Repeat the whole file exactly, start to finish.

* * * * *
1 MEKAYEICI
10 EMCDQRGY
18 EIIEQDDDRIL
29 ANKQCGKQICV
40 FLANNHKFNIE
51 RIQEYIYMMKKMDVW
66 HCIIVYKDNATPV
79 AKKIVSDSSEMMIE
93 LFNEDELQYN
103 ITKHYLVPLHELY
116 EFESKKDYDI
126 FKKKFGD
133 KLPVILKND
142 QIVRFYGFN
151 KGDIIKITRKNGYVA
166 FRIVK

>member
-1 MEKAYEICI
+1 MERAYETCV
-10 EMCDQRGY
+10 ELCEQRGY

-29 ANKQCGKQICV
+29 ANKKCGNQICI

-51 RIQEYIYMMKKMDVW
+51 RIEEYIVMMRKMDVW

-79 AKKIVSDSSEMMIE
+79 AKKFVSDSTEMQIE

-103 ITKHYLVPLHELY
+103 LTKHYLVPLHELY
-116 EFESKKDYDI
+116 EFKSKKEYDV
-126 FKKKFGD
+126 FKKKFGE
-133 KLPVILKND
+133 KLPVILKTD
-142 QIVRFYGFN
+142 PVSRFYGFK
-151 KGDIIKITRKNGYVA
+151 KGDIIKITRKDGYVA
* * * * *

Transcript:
1 MEKAYEICI
10 EMCDQRGY
18 EIIEQDDDRIL
29 ANKQCGKQICV
40 FLANNHKFNIE
51 RIQEYIYMMKKMDVW
66 HCIIVYKDNATPV
79 AKKIVSDSSEMMIE
93 LFNEDELQYN
103 ITKHYLVPLHELY
116 EFESKKDYDI
126 FKKKFGD
133 KLPVILKND
142 QIVRFYGFN
151 KGDIIKITRKNGYVA
166 FRIVK

>member
-1 MEKAYEICI
+1 MERAYETCV
-10 EMCDQRGY
+10 ELCEQRGY

-29 ANKQCGKQICV
+29 ANKKCGNQICI

-51 RIQEYIYMMKKMDVW
+51 RIEEYIVMMRKMDVW

-79 AKKIVSDSSEMMIE
+79 AKKFVSDSTEMQIE

-103 ITKHYLVPLHELY
+103 LTKHYLVPLHELY
-116 EFESKKDYDI
+116 EFKSKKEYDV
-126 FKKKFGD
+126 FKKKFGE
-133 KLPVILKND
+133 KLPVILKTD
-142 QIVRFYGFN
+142 PVSRFYGFK
-151 KGDIIKITRKNGYVA
+151 KGDIIKITRKDGYVA